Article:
Just because a writer is not responsible for coining modern terms referring to women’s desire for other women, does not mean that their work does not have merit within the LGBTQ+ community. It is clear that Jahan Khatun’s works contain themes of female same-sex romance and desire, but why would she not be able to state this clearly by announcing the female gender of her lover via pronouns? Sappho was not afraid to specify the gender of her female lover, but that may be due to the fact that in Sappho’s time, same-sex relationships were more accepted. While one couldn’t marry a member of the same sex, it was acceptable to love and have a sexual partner who was of the same sex. Such things were normalized in Greek myths, so Sappho would not necessarily have faced backlash. The same cannot be said for Jahan Khatun. Not only was she put under much more scrutiny due to her position as royalty, but it was illegal to be queer. If she were to have written as being openly gay, she may have been punished, and her work may not have been as well preserved as it is. Sedgwick writes that “Men who write openly as gay men have also often been excluded from the consensus of the traditional canon and may operate more forcefully now within a specifically gay/lesbian canon” (55). Sappho’s work is usually studied in a lesbian or gay canon, Sedgwick says, because it is what many people expect of her work and because of the freedom she had to write about same-sex desire. Khatun’s work is not studied within the same canon because she was not provided with the same freedoms.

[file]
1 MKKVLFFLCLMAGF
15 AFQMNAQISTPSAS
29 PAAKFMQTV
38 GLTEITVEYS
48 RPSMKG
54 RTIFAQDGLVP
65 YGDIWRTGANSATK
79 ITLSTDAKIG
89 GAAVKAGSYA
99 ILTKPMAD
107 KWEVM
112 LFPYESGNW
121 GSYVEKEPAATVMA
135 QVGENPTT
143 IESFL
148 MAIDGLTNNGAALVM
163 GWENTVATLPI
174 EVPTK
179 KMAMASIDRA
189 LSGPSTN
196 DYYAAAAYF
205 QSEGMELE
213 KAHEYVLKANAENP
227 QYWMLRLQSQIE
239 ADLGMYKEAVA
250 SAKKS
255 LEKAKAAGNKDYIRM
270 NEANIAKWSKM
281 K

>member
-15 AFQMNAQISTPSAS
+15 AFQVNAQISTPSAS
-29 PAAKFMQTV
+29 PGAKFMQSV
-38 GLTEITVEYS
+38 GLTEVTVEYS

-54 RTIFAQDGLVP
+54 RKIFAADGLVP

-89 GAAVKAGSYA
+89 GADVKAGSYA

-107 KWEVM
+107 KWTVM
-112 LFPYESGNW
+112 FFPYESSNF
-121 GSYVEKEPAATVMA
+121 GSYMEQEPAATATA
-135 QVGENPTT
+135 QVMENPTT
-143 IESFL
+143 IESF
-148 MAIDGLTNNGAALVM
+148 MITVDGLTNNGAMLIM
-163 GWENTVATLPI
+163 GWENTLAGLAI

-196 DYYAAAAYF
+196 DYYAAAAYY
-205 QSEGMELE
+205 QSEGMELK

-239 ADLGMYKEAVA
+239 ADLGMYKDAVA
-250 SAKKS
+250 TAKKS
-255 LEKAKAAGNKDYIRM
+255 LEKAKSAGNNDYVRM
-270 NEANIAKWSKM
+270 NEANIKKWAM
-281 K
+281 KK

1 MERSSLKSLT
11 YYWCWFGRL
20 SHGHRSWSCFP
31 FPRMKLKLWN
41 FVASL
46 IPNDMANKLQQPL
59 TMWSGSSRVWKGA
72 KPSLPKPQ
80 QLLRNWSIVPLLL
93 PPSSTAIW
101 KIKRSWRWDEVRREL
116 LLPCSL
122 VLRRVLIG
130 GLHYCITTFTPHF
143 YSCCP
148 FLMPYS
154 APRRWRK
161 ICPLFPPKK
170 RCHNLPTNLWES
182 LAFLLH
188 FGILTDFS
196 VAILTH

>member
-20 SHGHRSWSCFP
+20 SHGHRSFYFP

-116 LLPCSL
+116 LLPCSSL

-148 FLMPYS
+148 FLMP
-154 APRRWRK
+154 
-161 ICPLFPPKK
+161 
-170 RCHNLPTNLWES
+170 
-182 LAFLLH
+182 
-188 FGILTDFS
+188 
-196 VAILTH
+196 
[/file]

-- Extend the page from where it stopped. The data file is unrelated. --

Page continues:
Jahan Khatun is a poet who writes similarly to Sappho, yet her work is not viewed through a queer lens. Both authors invoke the majesty of nature, religious beliefs, and female-orientated symbolism to prove their points, and both take responsibility for doing so by naming themselves in their work. On their own, their works are magnificent, but read together they illuminate each other and show that connection through writing can span centuries, and still connect with readers thousands of years later. Perhaps Sappho was bisexual. Maybe Jahan Khatun loved women as well as men. Even if neither identified as queer, their works are still important to the queer community for normalizing feelings towards members of the same sex, or members who don’t identify with a sex at all, and there is merit in that. Every work, regardless of the authors’ sexual orientation, can be viewed through a queer lens, and the more lenses one views work through, the more one can discover about it.
Khatun, Jahan. “Faces of Love.” Canvas Files, Prof. Rydel.
Sappho. “SAPPHO.” Canvas Files, Norton Anthology, Prof Rydel.
Sedgwick, Eve Kosofsky. “Epistemology of the Closet.” Canvas Files, Prof. Rydel.